FOSS breaks their worldview because they're not the customer in the same way. They don't have that leverage. They're just an angry person on the street asking you to help them carry their groceries in, and at some point, if they realize it, it's priceless.

What you are describing is to some level the essence of consulting/contracting or at least folks that are in that industry. This type of abuser/abusee relationship in business is prevalent all over the place especially to defer blame when things go south (paying for someone to essentially take the blame) and also defer decision making . thanks for the food for thought.

The Internet over the years has taught me the fine art of non-engagement. Just... stop. The instant it starts going down a bad road, stop. Don't send another message, or send a blithely positive one just to blunt the energy and move on.

Seems so simple, but I think the need for closure is what keeps many from being able to do this. But it's dangerous. The Internet is dangerous. All it takes is for one person, it doesn't even have to be a party to the interaction, to ruin your day if not your life.

Legal threats? Please. This guy might SWAT you.

I agree. Don't poke the internet bear. You might not fully understand the level of crazy on the other end of the router.

I've been poking the internet bear for over 30 years. That's quite obvious if you read the other articles on my blog. I'm not one to back down from a fight when I think someone is in the wrong. And yes, sometimes I've paid for that, such as when a Usenet kook tried to get me fired from my job for having the temerity to disagree with him. But overall I'd rather be the guy who stood up for what I believed was right than the guy who didn't. As always, YMMV.

30 years ago, I'd have been right there with you. Nowadays? Oh hell no. The threat landscape has changed.

Wow, out of all the things I've written on my blog, _this_ makes it onto the front page of HN. How droll.

BTW, just to be clear, I wasn't the one who posted the link here. I don't think it's particular relevant to what HN is for, but shrug apparently somebody did.

This is all I'm going to have to say about the attacks on my character here...

When some stranger on the internet acts like a dick toward me in private emails, I call it out -- in private emails.

When I decide that someone has acted sufficiently like a dick toward me in private emails, I put them in my burn-before-read file, and I tell them so, because I don't believe in ghosting people.

That's usually the end of it.

When someone, having been told that they are now in my burn-before-read file, decides they're going to go out of their way to email me from a different email address and harass me some more, then that's just what it is -- harassment. If they'll do it to me, they'll do it to other people, and I believe that calling out harassers publicly is, in fact, the right thing to do. That's why I posted the reviews.

I disagree with the claim made below that it was "bad faith" to do so, because having interacted with the business owner, I was in fact in a position to know his character and how he treats people, and that is certainly an appropriate thing to tell people about who might be considering whether to patronize a business.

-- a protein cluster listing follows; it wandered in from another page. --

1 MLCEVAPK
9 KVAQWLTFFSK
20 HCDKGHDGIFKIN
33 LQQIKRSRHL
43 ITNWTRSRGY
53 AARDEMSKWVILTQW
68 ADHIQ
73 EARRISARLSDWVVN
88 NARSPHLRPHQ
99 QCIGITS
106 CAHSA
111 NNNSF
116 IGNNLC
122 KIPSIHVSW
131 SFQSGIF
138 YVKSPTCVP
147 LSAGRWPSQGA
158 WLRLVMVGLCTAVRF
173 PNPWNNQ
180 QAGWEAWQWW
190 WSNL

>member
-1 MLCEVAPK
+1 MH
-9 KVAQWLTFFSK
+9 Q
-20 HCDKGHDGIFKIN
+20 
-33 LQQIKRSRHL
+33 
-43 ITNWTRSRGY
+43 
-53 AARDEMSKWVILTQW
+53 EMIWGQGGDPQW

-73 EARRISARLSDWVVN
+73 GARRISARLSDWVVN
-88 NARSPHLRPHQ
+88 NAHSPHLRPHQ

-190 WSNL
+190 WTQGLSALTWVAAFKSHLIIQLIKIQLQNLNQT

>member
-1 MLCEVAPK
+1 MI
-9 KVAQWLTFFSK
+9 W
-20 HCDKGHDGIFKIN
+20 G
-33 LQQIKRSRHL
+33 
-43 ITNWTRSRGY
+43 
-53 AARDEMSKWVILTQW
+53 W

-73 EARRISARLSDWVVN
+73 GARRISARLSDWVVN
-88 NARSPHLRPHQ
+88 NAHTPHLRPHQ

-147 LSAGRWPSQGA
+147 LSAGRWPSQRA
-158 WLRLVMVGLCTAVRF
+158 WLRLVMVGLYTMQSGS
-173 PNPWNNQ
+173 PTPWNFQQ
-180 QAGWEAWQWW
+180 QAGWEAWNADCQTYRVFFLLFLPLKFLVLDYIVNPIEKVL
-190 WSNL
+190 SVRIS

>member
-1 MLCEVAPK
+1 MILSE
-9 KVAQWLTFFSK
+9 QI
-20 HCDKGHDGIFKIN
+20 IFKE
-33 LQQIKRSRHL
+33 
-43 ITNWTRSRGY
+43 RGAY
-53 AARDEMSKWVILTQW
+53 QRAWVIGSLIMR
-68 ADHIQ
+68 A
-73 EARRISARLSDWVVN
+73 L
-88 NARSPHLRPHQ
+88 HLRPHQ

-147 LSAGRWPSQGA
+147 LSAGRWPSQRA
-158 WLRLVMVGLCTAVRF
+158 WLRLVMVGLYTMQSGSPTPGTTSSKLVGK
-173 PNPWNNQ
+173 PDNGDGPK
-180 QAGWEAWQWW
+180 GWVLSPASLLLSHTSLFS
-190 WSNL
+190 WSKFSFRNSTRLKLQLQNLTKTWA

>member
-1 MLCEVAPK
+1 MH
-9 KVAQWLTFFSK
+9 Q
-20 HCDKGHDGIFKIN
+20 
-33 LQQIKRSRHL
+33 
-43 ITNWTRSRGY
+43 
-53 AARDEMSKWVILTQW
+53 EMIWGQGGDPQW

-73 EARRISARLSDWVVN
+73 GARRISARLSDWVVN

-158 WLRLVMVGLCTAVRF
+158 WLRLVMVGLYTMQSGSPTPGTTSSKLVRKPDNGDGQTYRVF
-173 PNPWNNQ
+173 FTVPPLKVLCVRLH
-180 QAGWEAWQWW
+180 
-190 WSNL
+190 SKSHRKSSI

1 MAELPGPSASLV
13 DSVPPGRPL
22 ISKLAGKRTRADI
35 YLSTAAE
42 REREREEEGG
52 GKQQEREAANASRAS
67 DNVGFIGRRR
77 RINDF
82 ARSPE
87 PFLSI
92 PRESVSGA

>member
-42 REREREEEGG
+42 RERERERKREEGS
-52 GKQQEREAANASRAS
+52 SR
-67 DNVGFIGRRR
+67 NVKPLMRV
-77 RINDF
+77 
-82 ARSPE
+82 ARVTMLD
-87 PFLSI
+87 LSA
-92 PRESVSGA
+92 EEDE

The last letter I got from them, asking me take down the reviews, was not "fair." It was an attempt to intimidate me into taking down my reviews. It was, in fact, a classic example of an attempt at such intimidation. If you don't recognize it as such, try reading @Popehat a bit. It is perfectly appropriate to respond with public shaming to someone trying to intimidate you into taking down content you posted about them that they don't like (again, see @Popehat). Ever heard of the Streisand effect?

Finally, as I believe I made quite clear in the blog posting, I would have taken down all of the reviews and the blog posting itself in a second if they had simply apologized. I still would, if they apologized today. There's no expiration date on that offer.

I'm sorry to say, but things went off the rails before he used the second email address.

In the email with the GitHub link, the final two paragraphs were an unnecessary provocation, especially the profanity in the first and personal insult in the second. Everything after that was mean-spirited and unnecessary, including your response to the second email address and the reviews.

I got into a lot of verbal fights on the internet over the years before I learned that typing at people only makes it worse. State your case plainly, without name calling, and leave it. If they keep going then 99% of the time they're trolling, and 1% they have no self control.

If you really feel the urge to "give it to them," maybe stop and think about why you feel that way. Nothing good ever comes from trying to hurt someone else to make a point, especially if that point is to make yourself feel better.

The best response is always kindness. If that doesn't work, then walk away. Escalating solves nothing.

Some days I agree with you. Some days I don't.

Now other people are posting bullshit reviews on yelp and google (and maybe facebook, I’m not checking). Not only are you an asshole, you’ve convinced other assholes to post bad faith reviews of a business they’ve never interacted with as a customers.